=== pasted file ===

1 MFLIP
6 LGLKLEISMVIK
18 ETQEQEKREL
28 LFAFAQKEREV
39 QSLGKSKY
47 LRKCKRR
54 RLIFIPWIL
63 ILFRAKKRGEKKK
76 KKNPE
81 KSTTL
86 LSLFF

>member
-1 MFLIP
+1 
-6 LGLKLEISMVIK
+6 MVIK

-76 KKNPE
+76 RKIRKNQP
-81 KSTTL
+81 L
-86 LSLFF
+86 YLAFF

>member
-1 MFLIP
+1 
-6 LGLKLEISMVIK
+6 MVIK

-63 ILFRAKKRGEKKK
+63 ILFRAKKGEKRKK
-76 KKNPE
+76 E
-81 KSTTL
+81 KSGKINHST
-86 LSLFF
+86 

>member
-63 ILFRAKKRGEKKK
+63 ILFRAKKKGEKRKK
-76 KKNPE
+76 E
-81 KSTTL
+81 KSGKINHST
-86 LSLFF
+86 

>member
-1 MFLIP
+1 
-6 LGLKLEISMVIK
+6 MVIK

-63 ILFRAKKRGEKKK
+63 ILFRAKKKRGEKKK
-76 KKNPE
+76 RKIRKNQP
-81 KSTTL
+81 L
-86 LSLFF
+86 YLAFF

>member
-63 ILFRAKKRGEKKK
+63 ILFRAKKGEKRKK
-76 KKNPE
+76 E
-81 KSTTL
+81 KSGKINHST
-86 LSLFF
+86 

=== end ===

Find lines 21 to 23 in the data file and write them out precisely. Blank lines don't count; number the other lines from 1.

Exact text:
-86 LSLFF
+86 YLAFF

>member